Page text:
By ecoRI News staff
CUMBERLAND, R.I. — The Rhode Island Department of Environmental Management (DEM) has helped permanently protect 229 acres of open space in the northeast corner of town that will be used for public recreation, including hiking, birdwatching, and cross-country skiing.
The $1.5 million “Mercy Woods” project also includes 17.5 acres to create much-needed community athletic fields, according to DEM. The property, formerly owned by the Sisters of Mercy of the Americas Northeast Community, is in a key conservation area abutting 951 acres of protected land surrounding Diamond Hill Reservoir and more than 1,000 protected acres in and around Diamond Hill Reservation.
The recent announcement on the property capped a three-year process led by Mayor William Murray and his staff and included financial backing from the town ($405,000), the Pawtucket Water Supply Board ($300,000), The Nature Conservancy ($295,000 via a grant from the Champlin Foundation), and the Cumberland Land Trust ($100,000). In exchange for a $400,000 DEM Open Space grant made possible by the 2016 Green Economy Bond, the town has conveyed a conservation easement over 211.5 acres to DEM.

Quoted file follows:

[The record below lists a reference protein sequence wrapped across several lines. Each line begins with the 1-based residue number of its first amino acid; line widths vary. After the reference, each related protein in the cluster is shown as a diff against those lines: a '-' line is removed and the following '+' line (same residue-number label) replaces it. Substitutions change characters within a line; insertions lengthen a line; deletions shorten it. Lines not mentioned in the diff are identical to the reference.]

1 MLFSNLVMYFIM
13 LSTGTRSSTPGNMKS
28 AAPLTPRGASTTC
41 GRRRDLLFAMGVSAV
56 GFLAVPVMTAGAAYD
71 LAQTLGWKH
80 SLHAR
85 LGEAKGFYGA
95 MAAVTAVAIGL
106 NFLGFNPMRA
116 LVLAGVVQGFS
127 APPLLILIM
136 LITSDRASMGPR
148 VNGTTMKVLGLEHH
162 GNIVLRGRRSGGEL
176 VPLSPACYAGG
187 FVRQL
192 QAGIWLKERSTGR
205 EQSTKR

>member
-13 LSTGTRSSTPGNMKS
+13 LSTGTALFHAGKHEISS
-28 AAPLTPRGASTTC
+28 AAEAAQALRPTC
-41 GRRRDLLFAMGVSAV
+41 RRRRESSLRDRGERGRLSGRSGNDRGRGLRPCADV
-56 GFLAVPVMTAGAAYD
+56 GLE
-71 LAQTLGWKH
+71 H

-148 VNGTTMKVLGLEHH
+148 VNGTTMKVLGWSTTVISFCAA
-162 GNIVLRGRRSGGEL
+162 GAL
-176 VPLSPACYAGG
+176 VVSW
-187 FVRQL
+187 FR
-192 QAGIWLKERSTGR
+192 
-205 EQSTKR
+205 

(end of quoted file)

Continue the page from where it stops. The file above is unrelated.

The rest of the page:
The property consists of woodlands, open fields, wetlands, stone walls, and existing footpaths. Its acquisition will protect the drinking-water quality of nearby Diamond Hill Reservoir, preserve wildlife habitat and several species of rare plants, and provide public recreational and educational opportunities. It connects to existing local trail systems and the historic 30-mile Warner Trail, which stretches from Cumberland to Sharon, Mass.
Designated parking areas will be available on Highland View Road and the foot of Sumner Brown Road, providing easy access for public recreation. The Cumberland Land Trust, a co-funder of the project, will manage public access.
“History is being made with the acquisition of this prime 229-acre site,” said Murray, noting that Mercy Woods is the second-largest open-space purchase in Cumberland’s history. “We are preserving a wilderness, protecting our water supply, and creating 17 acres of recreation fields for our youth.”